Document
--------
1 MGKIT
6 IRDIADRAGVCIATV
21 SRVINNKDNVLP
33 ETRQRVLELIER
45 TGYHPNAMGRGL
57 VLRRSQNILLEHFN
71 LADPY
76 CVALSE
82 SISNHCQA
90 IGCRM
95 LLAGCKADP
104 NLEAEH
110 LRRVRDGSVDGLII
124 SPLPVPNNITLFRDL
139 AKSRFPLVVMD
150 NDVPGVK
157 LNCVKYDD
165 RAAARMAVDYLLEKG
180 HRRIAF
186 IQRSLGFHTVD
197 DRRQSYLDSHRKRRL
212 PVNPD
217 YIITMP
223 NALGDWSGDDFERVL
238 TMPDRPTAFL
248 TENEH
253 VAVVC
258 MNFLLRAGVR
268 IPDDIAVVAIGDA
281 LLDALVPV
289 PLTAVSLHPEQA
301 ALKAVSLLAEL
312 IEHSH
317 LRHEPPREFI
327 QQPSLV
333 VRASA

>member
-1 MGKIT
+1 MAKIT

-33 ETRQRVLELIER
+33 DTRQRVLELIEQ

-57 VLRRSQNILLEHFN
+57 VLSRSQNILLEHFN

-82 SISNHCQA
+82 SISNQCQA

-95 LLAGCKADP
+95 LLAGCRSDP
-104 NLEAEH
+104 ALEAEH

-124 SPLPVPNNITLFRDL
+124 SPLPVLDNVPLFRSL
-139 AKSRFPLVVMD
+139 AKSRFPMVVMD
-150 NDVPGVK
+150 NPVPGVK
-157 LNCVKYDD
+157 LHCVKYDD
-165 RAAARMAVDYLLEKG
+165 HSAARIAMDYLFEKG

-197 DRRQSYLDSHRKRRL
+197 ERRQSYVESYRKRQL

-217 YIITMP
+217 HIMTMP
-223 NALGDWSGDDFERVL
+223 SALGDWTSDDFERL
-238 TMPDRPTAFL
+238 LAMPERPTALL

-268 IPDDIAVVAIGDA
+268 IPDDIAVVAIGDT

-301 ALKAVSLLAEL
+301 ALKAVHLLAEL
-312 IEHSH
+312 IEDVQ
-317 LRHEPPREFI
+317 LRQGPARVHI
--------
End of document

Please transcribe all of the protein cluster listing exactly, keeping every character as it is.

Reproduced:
1 MGKIT
6 IRDIADRAGVCIATV
21 SRVINNKDNVLP
33 ETRQRVLELIER
45 TGYHPNAMGRGL
57 VLRRSQNILLEHFN
71 LADPY
76 CVALSE
82 SISNHCQA
90 IGCRM
95 LLAGCKADP
104 NLEAEH
110 LRRVRDGSVDGLII
124 SPLPVPNNITLFRDL
139 AKSRFPLVVMD
150 NDVPGVK
157 LNCVKYDD
165 RAAARMAVDYLLEKG
180 HRRIAF
186 IQRSLGFHTVD
197 DRRQSYLDSHRKRRL
212 PVNPD
217 YIITMP
223 NALGDWSGDDFERVL
238 TMPDRPTAFL
248 TENEH
253 VAVVC
258 MNFLLRAGVR
268 IPDDIAVVAIGDA
281 LLDALVPV
289 PLTAVSLHPEQA
301 ALKAVSLLAEL
312 IEHSH
317 LRHEPPREFI
327 QQPSLV
333 VRASA

>member
-1 MGKIT
+1 MAKIT

-33 ETRQRVLELIER
+33 DTRQRVLELIEQ

-57 VLRRSQNILLEHFN
+57 VLSRSQNILLEHFN

-82 SISNHCQA
+82 SISNQCQA

-95 LLAGCKADP
+95 LLAGCRSDP
-104 NLEAEH
+104 ALEAEH

-124 SPLPVPNNITLFRDL
+124 SPLPVLDNVPLFRSL
-139 AKSRFPLVVMD
+139 AKSRFPMVVMD
-150 NDVPGVK
+150 NPVPGVK
-157 LNCVKYDD
+157 LHCVKYDD
-165 RAAARMAVDYLLEKG
+165 HSAARIAMDYLFEKG

-197 DRRQSYLDSHRKRRL
+197 ERRQSYVESYRKRQL

-217 YIITMP
+217 HIMTMP
-223 NALGDWSGDDFERVL
+223 SALGDWTSDDFERL
-238 TMPDRPTAFL
+238 LAMPERPTALL

-268 IPDDIAVVAIGDA
+268 IPDDIAVVAIGDT

-301 ALKAVSLLAEL
+301 ALKAVHLLAEL
-312 IEHSH
+312 IEDVQ
-317 LRHEPPREFI
+317 LRQGPARVHI